|NONZERO THE LOGIC OF HUMAN DESTINY By ROBERT WRIGHT|
|Home||Thumbnail Summary||Introduction||Table of Contents and Excerpts||Excerpts from Reviews||About the Author||Buy the Book|
PART I: A BRIEF HISTORY OF HUMANKIND
PART II: A BRIEF HISTORY OF ORGANIC LIFE
PART III: FROM HERE TO ETERNITY
OUR FRIENDS THE
We have to remember that the annals of this warfare between "civilization" and "barbarism" have been written almost exclusively by the scribes of the "civilized" camp. --Arnold Toynbee
In A.D. 410, the Visigoths sacked Rome. Saint Jerome, who had studied in Rome and had translated the Bible into its language, was in Bethlehem when he heard the news. He wrote to a friend, "What is safe if Rome perishes?" He answered his own question: "The whole world perished in one city...."
This was a somewhat insular view. As Romans watched the Goths wreak havoc, the Maya, for example, went about their business as usual. Still, there is a sense in which the stakes of the barbarian assault were indeed larger than the city of Rome, and larger than the whole empire. The belt of civilization that had spanned the Eurasian continent by the first century A.D. thereafter began to unravel in various places, thanks largely to "barbarian tribes"—Huns, Goths, Vandals, and others. China battled marauding nomads often, and sometimes lost. The Gupta empire of northern India fell under assault from Huns and finally crumbled. Sassanid Persia barely kept the Huns at bay, sometimes becoming, in effect, their vassal state. In the New World, some budding civilizations faced the same problem; citadels of urbanity were besieged by rapacious bumpkins, and some fell.
All told, barbarians had enough success to raise the question: What if they had prevailed? What if their devastation had been more thorough and widespread? Can we really be so sure that the basic thrust of cultural evolution would have resumed any time soon, or indeed ever? Did barbarians stand a real chance of ending the world's basic movement toward vaster and deeper social complexity?
No. Indeed, the existence of barbarians, far from impeding cultural advance, may have, on balance, promoted it. This fact is illustrated even by the most famously devastating barbarian triumph: the fall of the Roman Empire.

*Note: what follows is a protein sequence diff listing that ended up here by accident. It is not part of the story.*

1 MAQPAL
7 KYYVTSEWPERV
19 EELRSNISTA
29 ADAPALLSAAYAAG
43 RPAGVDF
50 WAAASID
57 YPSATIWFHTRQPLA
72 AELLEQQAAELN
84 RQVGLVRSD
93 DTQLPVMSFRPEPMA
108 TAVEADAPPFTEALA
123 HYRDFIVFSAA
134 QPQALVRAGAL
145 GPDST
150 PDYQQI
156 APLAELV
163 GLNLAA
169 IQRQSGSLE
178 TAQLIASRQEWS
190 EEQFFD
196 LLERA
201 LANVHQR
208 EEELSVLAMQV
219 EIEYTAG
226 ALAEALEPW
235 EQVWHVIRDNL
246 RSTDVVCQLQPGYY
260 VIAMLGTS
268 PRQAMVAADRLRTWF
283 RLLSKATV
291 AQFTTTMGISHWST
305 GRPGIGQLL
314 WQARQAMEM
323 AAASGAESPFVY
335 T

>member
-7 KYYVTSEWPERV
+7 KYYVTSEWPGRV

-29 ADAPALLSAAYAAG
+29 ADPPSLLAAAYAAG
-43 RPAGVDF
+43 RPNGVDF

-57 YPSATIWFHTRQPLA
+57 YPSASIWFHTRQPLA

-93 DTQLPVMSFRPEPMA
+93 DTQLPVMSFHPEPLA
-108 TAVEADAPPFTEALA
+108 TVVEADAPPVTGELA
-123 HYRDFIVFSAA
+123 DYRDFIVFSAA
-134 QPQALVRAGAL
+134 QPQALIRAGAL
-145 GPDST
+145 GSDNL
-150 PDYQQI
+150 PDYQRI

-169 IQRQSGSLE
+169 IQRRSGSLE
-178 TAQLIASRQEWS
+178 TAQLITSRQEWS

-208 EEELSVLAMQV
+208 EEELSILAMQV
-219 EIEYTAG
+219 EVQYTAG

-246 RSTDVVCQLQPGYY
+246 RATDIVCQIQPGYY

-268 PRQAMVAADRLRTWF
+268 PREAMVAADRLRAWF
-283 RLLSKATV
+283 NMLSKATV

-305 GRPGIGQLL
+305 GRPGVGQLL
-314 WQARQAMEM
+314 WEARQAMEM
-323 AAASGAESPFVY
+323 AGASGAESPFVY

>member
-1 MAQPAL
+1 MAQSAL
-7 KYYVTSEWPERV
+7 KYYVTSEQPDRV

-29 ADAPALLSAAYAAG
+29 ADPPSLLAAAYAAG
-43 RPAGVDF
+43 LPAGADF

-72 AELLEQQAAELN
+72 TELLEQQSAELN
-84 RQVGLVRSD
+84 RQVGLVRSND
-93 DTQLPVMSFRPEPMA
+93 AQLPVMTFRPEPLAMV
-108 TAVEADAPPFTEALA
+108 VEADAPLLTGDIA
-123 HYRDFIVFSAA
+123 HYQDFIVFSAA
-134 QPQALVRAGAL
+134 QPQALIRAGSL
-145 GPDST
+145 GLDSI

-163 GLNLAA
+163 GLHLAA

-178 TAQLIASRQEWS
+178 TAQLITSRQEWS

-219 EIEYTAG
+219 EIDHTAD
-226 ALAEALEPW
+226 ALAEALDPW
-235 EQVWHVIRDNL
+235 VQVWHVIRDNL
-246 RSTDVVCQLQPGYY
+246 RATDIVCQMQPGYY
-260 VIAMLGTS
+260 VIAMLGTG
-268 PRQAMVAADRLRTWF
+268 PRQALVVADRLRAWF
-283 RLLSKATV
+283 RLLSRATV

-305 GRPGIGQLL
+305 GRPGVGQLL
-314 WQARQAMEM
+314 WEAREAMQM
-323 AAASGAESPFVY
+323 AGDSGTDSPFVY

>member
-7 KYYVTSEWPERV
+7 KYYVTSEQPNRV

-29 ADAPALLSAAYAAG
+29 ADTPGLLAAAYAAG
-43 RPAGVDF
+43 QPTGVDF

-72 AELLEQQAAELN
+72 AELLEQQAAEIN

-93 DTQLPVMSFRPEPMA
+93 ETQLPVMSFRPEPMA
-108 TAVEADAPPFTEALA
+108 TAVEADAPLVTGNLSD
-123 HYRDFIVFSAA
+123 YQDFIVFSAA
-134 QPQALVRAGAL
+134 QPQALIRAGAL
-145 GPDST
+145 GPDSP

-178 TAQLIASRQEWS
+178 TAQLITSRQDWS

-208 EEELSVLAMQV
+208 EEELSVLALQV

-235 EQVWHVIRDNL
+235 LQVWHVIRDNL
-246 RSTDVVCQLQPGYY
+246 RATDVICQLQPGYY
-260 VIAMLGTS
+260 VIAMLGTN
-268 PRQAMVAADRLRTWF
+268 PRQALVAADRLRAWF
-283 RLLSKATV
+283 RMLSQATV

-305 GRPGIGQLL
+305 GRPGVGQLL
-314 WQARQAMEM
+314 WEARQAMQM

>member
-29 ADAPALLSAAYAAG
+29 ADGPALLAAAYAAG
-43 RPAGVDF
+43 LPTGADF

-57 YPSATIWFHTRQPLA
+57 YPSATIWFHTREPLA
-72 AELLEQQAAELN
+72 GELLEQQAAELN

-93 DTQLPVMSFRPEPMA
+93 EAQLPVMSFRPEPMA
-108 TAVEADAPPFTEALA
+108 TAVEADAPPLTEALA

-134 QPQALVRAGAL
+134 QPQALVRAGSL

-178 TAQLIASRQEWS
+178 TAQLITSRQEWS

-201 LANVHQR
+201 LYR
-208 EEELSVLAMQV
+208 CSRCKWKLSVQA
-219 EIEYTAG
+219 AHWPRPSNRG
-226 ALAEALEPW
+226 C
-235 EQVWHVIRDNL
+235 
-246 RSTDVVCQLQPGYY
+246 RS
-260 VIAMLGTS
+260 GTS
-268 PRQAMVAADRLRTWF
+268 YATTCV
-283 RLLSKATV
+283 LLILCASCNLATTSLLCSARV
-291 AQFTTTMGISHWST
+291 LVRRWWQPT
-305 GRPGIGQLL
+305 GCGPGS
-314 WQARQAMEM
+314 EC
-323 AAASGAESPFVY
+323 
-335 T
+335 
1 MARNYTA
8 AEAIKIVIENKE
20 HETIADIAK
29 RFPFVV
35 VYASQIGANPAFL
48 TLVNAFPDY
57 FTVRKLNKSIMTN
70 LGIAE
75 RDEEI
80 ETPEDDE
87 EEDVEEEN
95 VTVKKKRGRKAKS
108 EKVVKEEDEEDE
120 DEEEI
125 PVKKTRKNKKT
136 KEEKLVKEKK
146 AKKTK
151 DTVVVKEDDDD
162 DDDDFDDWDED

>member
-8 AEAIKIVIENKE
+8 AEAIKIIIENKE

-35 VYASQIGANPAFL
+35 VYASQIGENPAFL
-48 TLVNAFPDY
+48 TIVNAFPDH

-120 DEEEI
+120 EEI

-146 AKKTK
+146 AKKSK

COMMON MISCONCEPTIONS ABOUT BARBARIANS
What is a barbarian? To the cultural evolutionists of the nineteenth century, as we've seen, "barbarian" denoted a stage between "savage" (a simple hunter-gatherer band) and "civilized" (a state). This is indeed the level that most barbarian tribes of ancient times had reached; today we would call them "chiefdoms," though some were unusually mobile chiefdoms.
Historians use "barbarian" more loosely: Barbarians are peoples with a culture less advanced than their neighbors', and perhaps with a tendency to violently exploit their neighbors' advancement. Sometimes the exploitation—the pillaging—was done by swooping down on horseback, though this luxury was not available to New World barbarians.
To the Romans, "barbarian" was a less technical term. Its origins sound innocent—it came from the Greek word for "foreigner"—but its connotations were decidedly disparaging. Some Romans referred to the land within the empire's bounds as oikoumene--"inhabited land." The Roman view of barbarians—as uncouth, perhaps depraved, even subhuman—lingers on, making barbarians one of the most misunderstood and unjustly maligned of groups. Several misconceptions, in particular, need dispelling.
Misconception #1: Barbarians are less "civilized" than their neighbors in a moral sense--less decent, less humane...
An excerpt from Nonzero: The Logic of Human Destiny, By Robert Wright, published by Pantheon Books. Copyright 2000 by Robert Wright. Other excerpts can be found at www.nonzero.org.